Google I/O has only been around for a decade, but to many developers, tech fans and lucky writers, it's The Greatest Show on Earth.

Though it's shared a venue with both Apple's and Microsoft's developer conferences at one point or another, Google has managed to put its own colorful and at-times weird spin on the very dry notion of a developer conference. From a live Google Glass demo in 2012 involving skydivers to an infamously long and rambling question and answer period by then-CEO Larry Page, Google I/O has always been, through the thoroughly rehearsed keynote scripts and predictably healthy lunch fare, a bit haphazard and unpredictable.

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This year's conference was a bit more sedate than previous years, but no less weird or charming.

When the conference outgrew Moscone and San Francisco and shifted to Shoreline Amphitheater in 2016 — a concert venue made legend by being inspired by, and hosting 39 times, The Grateful Dead — its haphazardness took on a whole new meaning, as organizers were completely unprepared for the relentless sun and torrent of people desperate to learn about a half dozen new products that would, in retrospect, take months to materialize.

This year's conference was a bit more sedate, but no less weird or charming. The weather, while no less relentlessly sunny, was more tolerable, and coupled with an ample number of (likely very expensive) air-conditioned tents and plenty of free water and sunscreen (the loadout for each attendee was a light cotton t-shirt, a pair of sunglasses, a metal water bottle, and a small clip-on tube of coconut sunscreen, all Google-branded), there was far less cause for complaint.

Similarly, despite the lack of major product announcements, I got the impression that developer attendees felt like this year's show was more substantial, as most of the improvements, from Kotlin being adopted as an official Android programming language to a bolstering of existing platforms like Assistant and TensorFlow, were ready to be played with.

And then there was the annual concert, headlined by one of my favorite bands — and one that I never thought I'd get to see live — LCD Soundsystem. It was one of the nicest Google I/O surprises I can remember, surpassing watching Tycho in the spitting rain back in 2015. Google I/O is always a spectacle, but there's something about watching thousands of increasingly drunk, swaying developers singing along to one of the most critically acclaimed and fun bands of the 2000s that makes me really happy.

Google I/O is also one of the few chances I get to convene most of the Android Central team in one place for an extended period, and there was a lot of blabbering, from the excellent podcast to the late-night pizza and beer as we scrambled to get everything finished. Working remotely is great and all, but it's nice to recall just how awesome everyone is in person, too.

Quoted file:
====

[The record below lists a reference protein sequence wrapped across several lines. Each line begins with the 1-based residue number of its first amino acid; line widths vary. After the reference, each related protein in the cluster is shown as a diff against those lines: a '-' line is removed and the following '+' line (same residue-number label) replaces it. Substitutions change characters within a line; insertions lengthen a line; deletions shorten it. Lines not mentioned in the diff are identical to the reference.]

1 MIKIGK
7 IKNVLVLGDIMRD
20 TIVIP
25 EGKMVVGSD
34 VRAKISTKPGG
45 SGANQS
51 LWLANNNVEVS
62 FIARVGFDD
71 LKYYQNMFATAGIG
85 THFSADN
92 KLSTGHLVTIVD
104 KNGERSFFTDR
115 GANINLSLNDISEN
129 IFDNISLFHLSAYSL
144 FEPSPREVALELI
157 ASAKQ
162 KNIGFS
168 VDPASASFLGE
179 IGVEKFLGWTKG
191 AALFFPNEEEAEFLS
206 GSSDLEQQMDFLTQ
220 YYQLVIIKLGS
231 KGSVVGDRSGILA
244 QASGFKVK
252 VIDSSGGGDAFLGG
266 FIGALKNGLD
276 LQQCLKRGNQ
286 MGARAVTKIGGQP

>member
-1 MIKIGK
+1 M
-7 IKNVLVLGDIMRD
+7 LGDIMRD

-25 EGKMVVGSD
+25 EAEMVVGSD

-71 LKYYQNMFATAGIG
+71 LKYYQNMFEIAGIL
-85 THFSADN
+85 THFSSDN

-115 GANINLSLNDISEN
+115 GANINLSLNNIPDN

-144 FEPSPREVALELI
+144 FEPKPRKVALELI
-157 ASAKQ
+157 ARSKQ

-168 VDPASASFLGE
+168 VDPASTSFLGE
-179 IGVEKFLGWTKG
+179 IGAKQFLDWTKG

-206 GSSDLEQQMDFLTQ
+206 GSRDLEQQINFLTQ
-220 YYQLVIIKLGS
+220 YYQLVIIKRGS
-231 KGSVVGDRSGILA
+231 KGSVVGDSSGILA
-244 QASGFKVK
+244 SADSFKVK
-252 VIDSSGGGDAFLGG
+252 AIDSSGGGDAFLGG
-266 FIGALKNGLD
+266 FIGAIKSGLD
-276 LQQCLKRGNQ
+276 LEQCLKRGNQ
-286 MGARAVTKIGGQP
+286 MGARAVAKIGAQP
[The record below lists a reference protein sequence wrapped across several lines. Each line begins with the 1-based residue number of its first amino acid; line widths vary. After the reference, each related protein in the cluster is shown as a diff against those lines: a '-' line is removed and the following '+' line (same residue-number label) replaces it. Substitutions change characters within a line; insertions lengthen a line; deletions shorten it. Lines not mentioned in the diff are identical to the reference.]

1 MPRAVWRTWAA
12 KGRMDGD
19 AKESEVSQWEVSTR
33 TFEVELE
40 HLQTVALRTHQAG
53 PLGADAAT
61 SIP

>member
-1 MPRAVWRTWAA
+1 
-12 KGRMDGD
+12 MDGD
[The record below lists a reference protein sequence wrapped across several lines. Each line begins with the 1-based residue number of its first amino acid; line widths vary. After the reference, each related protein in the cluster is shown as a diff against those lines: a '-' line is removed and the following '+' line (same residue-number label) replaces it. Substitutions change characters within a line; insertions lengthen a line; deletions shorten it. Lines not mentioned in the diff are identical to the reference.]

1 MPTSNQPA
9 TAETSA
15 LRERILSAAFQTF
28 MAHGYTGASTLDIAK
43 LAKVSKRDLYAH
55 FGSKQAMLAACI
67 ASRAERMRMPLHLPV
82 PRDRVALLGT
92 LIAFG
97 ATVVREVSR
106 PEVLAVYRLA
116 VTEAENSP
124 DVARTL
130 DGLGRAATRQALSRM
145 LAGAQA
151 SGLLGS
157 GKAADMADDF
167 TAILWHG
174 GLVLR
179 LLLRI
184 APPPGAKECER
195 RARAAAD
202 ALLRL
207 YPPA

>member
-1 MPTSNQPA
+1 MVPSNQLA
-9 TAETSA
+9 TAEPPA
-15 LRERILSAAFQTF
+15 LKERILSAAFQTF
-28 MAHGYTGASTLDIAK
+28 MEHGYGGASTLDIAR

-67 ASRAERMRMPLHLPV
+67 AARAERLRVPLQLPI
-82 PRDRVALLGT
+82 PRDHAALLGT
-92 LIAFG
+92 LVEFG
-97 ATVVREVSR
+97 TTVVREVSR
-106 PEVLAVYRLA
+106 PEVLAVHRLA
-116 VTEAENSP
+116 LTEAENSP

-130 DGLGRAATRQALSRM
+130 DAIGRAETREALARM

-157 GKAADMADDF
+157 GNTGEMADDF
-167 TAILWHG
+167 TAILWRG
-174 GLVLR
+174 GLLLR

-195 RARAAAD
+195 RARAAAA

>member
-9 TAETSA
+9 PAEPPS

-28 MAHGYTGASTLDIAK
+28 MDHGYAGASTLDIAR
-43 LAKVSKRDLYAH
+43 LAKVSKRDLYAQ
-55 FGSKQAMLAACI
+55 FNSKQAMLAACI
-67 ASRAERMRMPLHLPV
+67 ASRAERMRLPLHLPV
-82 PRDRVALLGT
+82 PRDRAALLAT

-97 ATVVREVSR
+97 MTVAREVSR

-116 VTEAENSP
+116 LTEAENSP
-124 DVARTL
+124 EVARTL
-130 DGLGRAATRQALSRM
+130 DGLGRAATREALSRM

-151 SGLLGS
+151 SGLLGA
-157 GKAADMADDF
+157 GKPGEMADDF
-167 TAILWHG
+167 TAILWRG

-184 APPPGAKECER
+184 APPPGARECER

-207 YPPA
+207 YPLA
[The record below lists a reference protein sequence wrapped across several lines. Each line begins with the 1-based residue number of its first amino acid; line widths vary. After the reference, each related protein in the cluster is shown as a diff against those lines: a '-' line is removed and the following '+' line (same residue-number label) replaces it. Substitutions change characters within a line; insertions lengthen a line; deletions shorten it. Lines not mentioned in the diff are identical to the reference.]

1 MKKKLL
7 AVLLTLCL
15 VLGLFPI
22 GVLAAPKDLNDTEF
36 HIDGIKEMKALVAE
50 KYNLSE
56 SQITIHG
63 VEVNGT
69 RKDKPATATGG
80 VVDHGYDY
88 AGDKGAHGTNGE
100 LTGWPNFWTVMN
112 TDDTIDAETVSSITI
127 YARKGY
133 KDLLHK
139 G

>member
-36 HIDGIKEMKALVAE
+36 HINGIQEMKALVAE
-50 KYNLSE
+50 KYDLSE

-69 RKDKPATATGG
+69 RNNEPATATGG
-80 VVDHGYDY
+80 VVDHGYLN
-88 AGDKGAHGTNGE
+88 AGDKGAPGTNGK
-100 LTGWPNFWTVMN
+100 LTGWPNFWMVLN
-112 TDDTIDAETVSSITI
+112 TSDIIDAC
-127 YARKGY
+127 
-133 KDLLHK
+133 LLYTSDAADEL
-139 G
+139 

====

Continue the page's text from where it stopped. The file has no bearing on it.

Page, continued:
"Everyone is welcome here."

The circus is now over and everyone has left the tent. But like the real Greatest Show on Earth, Google I/O will be remembered year after year as much for its follies as its charms. It's a sprawling mess of an act that somehow manages to attract a growing number of fans (maybe that's where the circus metaphor should end, though, since the Ringling Bros was an animal rights nightmare and may not survive scrutiny in a few decades) every year. And I think I know why.

It struck me when I was sitting on a picnic table drinking an afternoon coffee, lazily looking around at the passersby. A TV screen in the distance flipped between the Google I/O logo and a message: "Everyone is welcome here." It's a simple thing, to say that. You can even dismiss it as a platitude. But when looking around at the sheer variety of people, of backgrounds, of experience, I can confirm that to be true.

To some extent, Google I/O is a summer camp for nerds, a place where all are welcome and no one is discriminated against. In an ugly world, here's a guarantee of three days without intolerance or disrespect, of being both an individual who matters and a part of something significant. Yes, Google I/O is just a developer conference, but there's a good reason why I hear, time and time again, that it's the best one there is, and the greatest show on earth.

A few more thoughts from the week that past:

  • The HTC U11 is such a bizarre thing. I like what I've seen, but there is zero chance it's going to make a dent in the market, especially when the least popular major U.S. carrier was the only one to deem it worthy of supporting.
  • Yes, that's how carrier exclusives work: the provider agrees to put significant amounts of marketing support behind a product in exchange for its silo. I've spoken to many handset sales reps who say they never go out seeking an exclusive. It's the worst of all scenarios.
  • Nope. Just nope. But I ❤️ Russell for writing this.
  • I've had a surprising amount of fun with Alexa Calling this past week, though it's mostly been to troll Modern Dad. I'm not quite as bullish as he is on its disruptive potential, but I do like the notion of a voicemail box for the 21st century.
  • I also got a Google Home and so far, so meh. It doesn't sound nearly as good as the Echo (which doesn't sound nearly as good as my Sonos Play:1), but I also haven't delved into Actions just yet. We'll see — I'll write something on it soon.
  • On the other hand, I am so in love with the fact that I can now type to Google Assistant.
  • I can't wait until Google Lens is a thing. I can see that being used for so many useful things.
  • Off topic, but the second season of Aziz Ansari's Master of None is probably the single best season of TV I've watched all year, and I watch a fair amount of good television. Watch it.

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